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When this book was suggested for my bookclub, I was intrigued. It is one of those books that I have meant to read forever and, indeed, it was published in 1966, the year I was born, so it was interesting for me to read just from that angle (even if it was first serialised in the ‘New Yorker’ in 1965).

Like so many great things that are created, this was inspired by something quite inconspicuous; a one column story which appeared in a newspaper on November, 16th, 1959, about the murder of the Clutter family on Rivery Valley Farm in western Kansas. This news story sent Truman Capote out to Kansas to investigate and resulted in him creating, arguably, the first ‘nonfiction novel.’

Although the subject matter of this book is, obviously, a tragedy, it is wonderfully written, with great sympathy to everyone involved and a very modern examination of the reasons for the crime. Indeed, early crime books/magazines tended towards the sensational and shocking; whereas this is much more analytical and interested in character and motive. “In Cold Blood,” is the second best selling true crime book of all time, beaten only by the brilliant, “Helter Skelter,” so it keeps good company.

Like, “Helter Skelter,” this book is obsessed with detail. “In Cold Blood,” is a work of great research and took years to write. Capote sets the scene well; taking us through the last day of the Clutters lives and introducing us to this respected, and respectable, family. Although, later in the book, the author focuses on the killers, their backgrounds and their motivations, he is respectful to the victims and, by introducing them to the reader first, he enables us to feel sympathy for them before anything else. However, the bulk of the book does look at the men who are arrested, and tried, for the murders in great detail. He examines their past, their relationship and how they were caught, plus what happened to them afterwards.

Although these events happened a long time ago, this book does not feel particularly dated. The reasons behind such crimes are, sadly, still much the same as they were then. Although I cannot say this was an easy, or comfortable, read, it is really a brilliantly written book and I am glad that I finally read it.
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An absolutely brilliant reconstruction of the 1959 mass murder of a whole family in a remote Kansas town, by two drifters for no very logical reason. Capote sets the scene brilliantly in the first chapter, as he jumps from the family living their ordinary day to the two murderers, chatting, driving. The reader knows an awful event is about to happen; as little events happen, such as the neighbour's child coming over to visit, you wonder whether she is going to be harmed or will she get away in time...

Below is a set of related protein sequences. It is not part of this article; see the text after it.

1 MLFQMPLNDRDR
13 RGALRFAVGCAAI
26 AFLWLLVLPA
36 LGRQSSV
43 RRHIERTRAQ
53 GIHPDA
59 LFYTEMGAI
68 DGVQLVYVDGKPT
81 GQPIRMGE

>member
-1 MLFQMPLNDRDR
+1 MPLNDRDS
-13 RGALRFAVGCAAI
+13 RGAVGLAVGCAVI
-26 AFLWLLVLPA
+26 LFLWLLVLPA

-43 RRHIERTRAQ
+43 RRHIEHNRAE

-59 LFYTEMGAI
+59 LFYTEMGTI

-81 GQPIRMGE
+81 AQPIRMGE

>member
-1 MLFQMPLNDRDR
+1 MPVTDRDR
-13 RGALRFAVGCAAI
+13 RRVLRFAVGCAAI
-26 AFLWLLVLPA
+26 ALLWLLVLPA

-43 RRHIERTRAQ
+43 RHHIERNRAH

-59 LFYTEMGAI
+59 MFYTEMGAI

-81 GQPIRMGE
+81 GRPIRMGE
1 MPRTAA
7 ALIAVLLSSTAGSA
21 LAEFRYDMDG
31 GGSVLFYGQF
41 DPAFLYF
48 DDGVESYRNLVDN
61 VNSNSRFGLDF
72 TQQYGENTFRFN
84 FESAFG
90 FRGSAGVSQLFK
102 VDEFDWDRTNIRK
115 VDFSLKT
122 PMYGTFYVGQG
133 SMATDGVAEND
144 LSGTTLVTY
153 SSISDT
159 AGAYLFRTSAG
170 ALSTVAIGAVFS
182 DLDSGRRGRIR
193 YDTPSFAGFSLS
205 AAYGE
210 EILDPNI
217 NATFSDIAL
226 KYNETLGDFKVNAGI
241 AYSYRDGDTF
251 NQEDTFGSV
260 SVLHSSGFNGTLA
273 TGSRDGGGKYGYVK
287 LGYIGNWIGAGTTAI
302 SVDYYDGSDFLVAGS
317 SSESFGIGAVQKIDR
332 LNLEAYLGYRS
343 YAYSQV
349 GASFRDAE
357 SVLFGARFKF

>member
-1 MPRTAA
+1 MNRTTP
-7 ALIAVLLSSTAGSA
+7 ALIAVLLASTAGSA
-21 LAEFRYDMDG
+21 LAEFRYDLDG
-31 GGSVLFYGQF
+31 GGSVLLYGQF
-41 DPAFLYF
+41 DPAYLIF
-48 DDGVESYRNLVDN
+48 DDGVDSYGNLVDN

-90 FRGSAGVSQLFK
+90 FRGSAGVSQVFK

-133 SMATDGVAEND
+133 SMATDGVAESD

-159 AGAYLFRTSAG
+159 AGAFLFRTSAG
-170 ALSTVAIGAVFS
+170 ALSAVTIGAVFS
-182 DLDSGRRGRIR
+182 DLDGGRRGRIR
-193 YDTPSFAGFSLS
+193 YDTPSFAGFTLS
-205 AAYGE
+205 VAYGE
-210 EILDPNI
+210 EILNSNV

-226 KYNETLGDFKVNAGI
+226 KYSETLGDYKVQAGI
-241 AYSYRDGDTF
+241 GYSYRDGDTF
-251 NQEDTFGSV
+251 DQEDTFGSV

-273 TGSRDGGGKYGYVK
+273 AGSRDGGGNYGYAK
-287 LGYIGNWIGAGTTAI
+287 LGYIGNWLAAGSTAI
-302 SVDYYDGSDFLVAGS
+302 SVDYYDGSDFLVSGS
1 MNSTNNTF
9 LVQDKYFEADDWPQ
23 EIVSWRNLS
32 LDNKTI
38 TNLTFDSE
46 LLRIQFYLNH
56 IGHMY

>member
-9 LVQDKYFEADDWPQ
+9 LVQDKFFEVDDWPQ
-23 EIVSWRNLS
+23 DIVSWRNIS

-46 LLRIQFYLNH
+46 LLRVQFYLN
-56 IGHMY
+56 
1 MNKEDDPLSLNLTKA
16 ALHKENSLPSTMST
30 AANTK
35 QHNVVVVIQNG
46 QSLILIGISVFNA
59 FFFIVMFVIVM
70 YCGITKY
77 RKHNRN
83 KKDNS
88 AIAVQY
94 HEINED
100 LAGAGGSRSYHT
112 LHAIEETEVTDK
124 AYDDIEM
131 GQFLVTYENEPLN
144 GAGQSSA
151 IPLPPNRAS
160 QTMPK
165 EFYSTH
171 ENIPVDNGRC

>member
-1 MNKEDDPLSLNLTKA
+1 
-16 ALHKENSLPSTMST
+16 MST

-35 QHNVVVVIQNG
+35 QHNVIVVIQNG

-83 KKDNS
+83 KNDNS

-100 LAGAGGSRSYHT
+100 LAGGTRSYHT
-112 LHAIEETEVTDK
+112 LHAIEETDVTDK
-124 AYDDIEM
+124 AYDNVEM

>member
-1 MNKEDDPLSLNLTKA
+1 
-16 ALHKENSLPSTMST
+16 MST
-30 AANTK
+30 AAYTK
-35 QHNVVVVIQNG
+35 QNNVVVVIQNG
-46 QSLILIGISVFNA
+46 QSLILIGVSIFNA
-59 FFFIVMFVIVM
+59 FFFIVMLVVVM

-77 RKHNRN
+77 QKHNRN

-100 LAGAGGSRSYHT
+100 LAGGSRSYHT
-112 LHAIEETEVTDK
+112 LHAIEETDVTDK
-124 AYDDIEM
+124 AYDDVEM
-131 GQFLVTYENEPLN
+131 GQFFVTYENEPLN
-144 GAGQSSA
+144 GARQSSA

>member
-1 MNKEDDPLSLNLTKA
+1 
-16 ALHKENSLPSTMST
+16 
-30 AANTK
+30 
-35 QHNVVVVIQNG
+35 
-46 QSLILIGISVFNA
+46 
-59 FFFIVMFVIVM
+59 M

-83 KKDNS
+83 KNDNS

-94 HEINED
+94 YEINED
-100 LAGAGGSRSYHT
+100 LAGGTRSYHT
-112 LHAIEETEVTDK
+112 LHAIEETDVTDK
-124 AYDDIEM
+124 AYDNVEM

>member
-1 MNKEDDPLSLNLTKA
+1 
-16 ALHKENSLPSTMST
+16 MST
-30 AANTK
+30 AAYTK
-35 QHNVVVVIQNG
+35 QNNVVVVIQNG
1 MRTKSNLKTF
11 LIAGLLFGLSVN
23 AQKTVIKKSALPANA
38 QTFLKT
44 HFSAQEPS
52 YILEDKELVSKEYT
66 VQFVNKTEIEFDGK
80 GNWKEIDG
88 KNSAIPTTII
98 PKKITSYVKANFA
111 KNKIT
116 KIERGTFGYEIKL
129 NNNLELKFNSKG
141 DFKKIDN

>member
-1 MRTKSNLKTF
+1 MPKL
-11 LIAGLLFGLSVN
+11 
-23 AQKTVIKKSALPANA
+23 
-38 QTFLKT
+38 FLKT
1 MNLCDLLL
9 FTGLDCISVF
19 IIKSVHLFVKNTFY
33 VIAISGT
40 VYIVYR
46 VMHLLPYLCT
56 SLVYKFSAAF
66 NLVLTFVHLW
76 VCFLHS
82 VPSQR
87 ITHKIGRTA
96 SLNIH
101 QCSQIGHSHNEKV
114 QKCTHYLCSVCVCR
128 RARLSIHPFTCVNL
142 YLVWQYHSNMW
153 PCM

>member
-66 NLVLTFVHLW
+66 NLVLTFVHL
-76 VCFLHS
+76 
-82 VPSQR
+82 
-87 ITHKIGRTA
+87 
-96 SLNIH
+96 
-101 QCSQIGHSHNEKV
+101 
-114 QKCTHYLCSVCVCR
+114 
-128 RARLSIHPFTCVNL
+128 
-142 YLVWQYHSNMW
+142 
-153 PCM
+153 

In the 3 succeeding chapters, the police are looking for these 'persons unknown' until the answer presents itself. And throughout we learn more of the killers, though not enough to comprehend their motivation.
Shocking and highly readable.
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on 29 March 2017
Having seen both films inspired by this book I decided it was time to read it. It's quite exceptional. A unique hybrid, part novel, part reportage infused with deep humanity yet unsentimental and clear headed. I now understand why Capote found it impossible to write anything substantial after this and that is very sad ... but what he gave us is a masterpiece ... and if I could write one paragraph as good as any in this book I would be elated
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on 21 October 2015
The timeless classic by Truman Capote. I read it years ago but have no idea what became of my original copy. I bought this terrific updated Penguin edition in order to read it again. I can't add anything to what has already been written about this book, just to mention that this is a worthy edition to buy if you are somewhat confused by all the versions out there.
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on 15 May 2017
Great book, Makes you ask why one human could do such an awful thing to another. There are some very sick people out there,
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on 7 April 2017
This was not an easy read but extremely well written and the plot structure is unique for a true life story
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on 7 June 2017
A really interesting read and deservedly a best seller at the time.
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on 20 May 2017
Truman Capote's book is one of the best I have ever read.
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on 21 April 2017
A documentary style narrative with rich description.
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on 17 May 2017
Good literature, good insight into a time and into a perennial problem. Masterly written, it is very much worth reading.
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